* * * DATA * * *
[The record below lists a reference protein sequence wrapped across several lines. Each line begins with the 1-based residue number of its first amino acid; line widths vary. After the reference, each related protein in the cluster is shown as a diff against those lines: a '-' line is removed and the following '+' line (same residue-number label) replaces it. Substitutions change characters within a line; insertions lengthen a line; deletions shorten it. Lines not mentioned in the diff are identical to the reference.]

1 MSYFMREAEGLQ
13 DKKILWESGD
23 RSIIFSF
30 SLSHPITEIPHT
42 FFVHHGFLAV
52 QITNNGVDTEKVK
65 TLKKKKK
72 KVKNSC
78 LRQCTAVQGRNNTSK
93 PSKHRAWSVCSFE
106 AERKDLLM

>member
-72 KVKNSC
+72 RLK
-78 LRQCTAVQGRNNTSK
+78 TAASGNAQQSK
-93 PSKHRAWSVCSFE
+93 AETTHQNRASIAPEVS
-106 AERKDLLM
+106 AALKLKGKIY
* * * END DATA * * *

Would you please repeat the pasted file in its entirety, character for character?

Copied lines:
[The record below lists a reference protein sequence wrapped across several lines. Each line begins with the 1-based residue number of its first amino acid; line widths vary. After the reference, each related protein in the cluster is shown as a diff against those lines: a '-' line is removed and the following '+' line (same residue-number label) replaces it. Substitutions change characters within a line; insertions lengthen a line; deletions shorten it. Lines not mentioned in the diff are identical to the reference.]

1 MSYFMREAEGLQ
13 DKKILWESGD
23 RSIIFSF
30 SLSHPITEIPHT
42 FFVHHGFLAV
52 QITNNGVDTEKVK
65 TLKKKKK
72 KVKNSC
78 LRQCTAVQGRNNTSK
93 PSKHRAWSVCSFE
106 AERKDLLM

>member
-72 KVKNSC
+72 RLK
-78 LRQCTAVQGRNNTSK
+78 TAASGNAQQSK
-93 PSKHRAWSVCSFE
+93 AETTHQNRASIAPEVS
-106 AERKDLLM
+106 AALKLKGKIY